| Born in Sheppton,
Pennsylvania, in the heart of the Anthracite region, William Frederick Sullivan was the
fourth of five children born to Daniel and Sophie Sullivan and was named for
Buffalo Bill Cody. William was known as "Billy." His father was a
coal miner, and his various uncles were either railroad men or "coal crackers,"
a sometimes irreverent and even insulting term which these hardscrabble anthracite men
wore with pride.
father developed tuberculosis and died in 1933. His mother, Sophie, was unable to
care for her children and the four youngest, Dan, Betty, Billy, and Rose were sent to the
Lutheran Home in the Germantown section of Philadelphia. The oldest son, Bernard,
was of age and able to look to himself. Sophie enrolled in Kutztown Normal School
(Now Kutztown University) to study teaching, but was unable to land a job as a teacher,
due to a Pennsylvania law which forbade women with children from teaching.
Billy and his brother and sisters
fared well in "The Home," and their mother, Sophie, was able to visit the
children on Sundays. She would work as a domestic in the homes of affluent
Philadelphians, many of whom lived in Germantown, and the children would often accompany
her as she worked. Billy attended Germantown High School, where he played baseball
and football, and excelled in his studies. He also learned clerical skills, and had
hoped to be a clerk-typist upon graduation. In 1940, Billy left "The Home"
and was able to live with his mother, who had purchased a home on Bouvier Street in North
Philadelphia. He graduated from Germantown in January of 1942 (Philadelphia Public
Schools graduated two classes a year in those days) and took a job with the Exide Battery
Company. He had hoped to use his clerical skills, but the only work available was
driving a truck.
With World War II in full swing,
Billy knew it was just a matter of time before he was called to serve, so he enlisted in
the Navy, and was assigned to the Seabees. He left for Basic Training in Norfolk,
Virginia late in 1942, and thus began his service in the 79th. He was stationed in
Kodiak, AK, and served on Saipan and Okinawa. During his time in the Seabees, Billy
became active in The American Red Cross and served as a volunteer in his free time.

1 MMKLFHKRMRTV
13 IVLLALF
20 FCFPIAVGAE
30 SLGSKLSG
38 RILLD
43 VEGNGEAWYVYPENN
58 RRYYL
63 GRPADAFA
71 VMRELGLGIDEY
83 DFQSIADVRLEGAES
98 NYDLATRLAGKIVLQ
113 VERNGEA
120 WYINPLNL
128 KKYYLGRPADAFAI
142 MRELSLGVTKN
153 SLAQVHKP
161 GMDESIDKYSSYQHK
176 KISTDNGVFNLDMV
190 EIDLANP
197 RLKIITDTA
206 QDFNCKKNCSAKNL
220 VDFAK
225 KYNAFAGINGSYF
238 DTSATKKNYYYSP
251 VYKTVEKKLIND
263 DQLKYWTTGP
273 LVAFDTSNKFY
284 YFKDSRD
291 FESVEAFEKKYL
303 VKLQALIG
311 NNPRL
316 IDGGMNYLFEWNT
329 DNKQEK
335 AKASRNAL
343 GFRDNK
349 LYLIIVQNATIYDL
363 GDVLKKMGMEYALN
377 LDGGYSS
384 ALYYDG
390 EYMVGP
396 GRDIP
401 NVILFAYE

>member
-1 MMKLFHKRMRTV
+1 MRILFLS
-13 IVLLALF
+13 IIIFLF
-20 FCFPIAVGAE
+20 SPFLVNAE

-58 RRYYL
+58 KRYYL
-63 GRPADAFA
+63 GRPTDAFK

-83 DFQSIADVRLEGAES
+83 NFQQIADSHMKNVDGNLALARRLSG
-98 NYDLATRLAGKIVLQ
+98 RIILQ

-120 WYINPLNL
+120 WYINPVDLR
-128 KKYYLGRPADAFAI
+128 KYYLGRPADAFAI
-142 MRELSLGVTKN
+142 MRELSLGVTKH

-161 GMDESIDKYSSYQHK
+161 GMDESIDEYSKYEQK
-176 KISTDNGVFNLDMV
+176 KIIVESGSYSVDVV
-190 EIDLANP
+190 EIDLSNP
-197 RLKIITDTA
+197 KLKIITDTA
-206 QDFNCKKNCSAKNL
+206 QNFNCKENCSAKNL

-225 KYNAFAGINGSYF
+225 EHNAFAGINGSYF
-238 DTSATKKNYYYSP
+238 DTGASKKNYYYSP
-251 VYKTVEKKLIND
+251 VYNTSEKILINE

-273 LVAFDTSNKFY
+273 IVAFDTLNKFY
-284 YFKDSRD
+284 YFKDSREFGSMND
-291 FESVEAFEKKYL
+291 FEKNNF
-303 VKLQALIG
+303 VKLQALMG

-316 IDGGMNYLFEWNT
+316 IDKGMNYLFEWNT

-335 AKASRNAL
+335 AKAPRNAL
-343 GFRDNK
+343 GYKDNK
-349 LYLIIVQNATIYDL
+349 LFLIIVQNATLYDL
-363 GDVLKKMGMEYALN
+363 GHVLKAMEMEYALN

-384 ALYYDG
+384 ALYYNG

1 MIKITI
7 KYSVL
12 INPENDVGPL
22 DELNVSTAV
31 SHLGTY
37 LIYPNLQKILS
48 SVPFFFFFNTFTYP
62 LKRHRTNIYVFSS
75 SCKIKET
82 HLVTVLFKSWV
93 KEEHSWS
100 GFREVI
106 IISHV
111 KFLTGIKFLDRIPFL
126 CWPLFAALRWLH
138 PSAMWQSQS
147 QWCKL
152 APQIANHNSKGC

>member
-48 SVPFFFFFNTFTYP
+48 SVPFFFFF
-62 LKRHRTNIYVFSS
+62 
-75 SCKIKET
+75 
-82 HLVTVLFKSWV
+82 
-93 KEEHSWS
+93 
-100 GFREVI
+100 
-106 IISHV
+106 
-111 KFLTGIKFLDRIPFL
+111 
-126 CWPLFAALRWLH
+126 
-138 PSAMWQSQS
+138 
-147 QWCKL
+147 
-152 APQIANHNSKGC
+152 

This led to a lifelong association with the Red Cross.
With the end of the war, Billy
returned to North Philadelphia. Using his G.I. Bill, he became a machinist, and took
a job with the Steel Heddle Company as a screw machine operator. Steel Heddle
provided equipment and machinery used in the textile industry, and at the time,
Philadelphia was one of the leading textile manufacturing cities in the nation.
In 1949, Billy met his future
wife, Rita, a waitress in a Sun-Ray drug store. Billy would stop there for coffee
and a sticky bun, and Rita would pick the raisins out of the bun. Billy complained,
but he was smitten. They began dating, and in February 1950, they married.
Rita, incidentally, also served her country. She successfully lied about her age,
and worked for the Budd Company as a riveter, making tail assemblies for B-24s. We
should not forget the service she and other "Rosies" played during the war
As a married man, he was no longer
known as Billy, but simply "Bill." He and Rita raised four children,
William F. (Bill) Jr., Rita Anne, Gerald (Jerry,) and Margaret (Maggie.)
The family lived in Philadelphia,
first in Frankford, but later in the Far Northeast neighborhood of Millbrook. Bill
and Rita were both avid bowlers. Bill was also an avid Eagles fan, and had season
tickets. He stayed with Steel Heddle, and in 1966 was made foreman of his
shop. This was a time of uncertainty in the textile industry, and many shops were
moving south. Faced with the possibility of having to take his family south, Bill
began to consider another trade. This was a very stressful time in his life, and in
1970, he suffered a heart attack.
His recovery was rather quick, and
he was back at work in only four months, but his doctor suggested bypass surgery to
permanently repair any damage to his heart. He decided to have the surgery, but the
damage was too great and he died during the procedure at the age of 47.
Rita was left broken-hearted and a
young widow. Her two oldest children were able to fend for themselves, but she still
had two kids in school. The stress was too much, and she joined Bill three years
later in eternal rest. She was 44.
Bill Jr. was in the Air Force at
the time of Bill's, death, and was serving in Thailand when Rita passed away. He was
called home, and finished his service at Tyndall AFB, in Florida. Today, he is an
engineer for a medical supply company. Bill Jr. is also a two-time cancer survivor.
Rita Anne became a hospital administrative assistant is now the administrator of a
nursing service associated with the hospital. Jerry is a truck driver for a
U.S. Mail contractor, and is active in the Teamsters. Maggie is a web content
editor for a large law firm, and is also a published author, who has published her first
book in a British magazine titled "The Jane Austen Handbook. A Sensible Yet
Elegant Guide To Her World."
Bill's children are all proud of
their father's service in World War II. Those who served in that time were truly the
"Greatest Generation" our great country has ever seen. May their service
never be forgotten.
memorial tribute is given to 79th Battalion Seabee William F. Sullivan for the service and
sacrifice which he gave in World War II and throughout his life.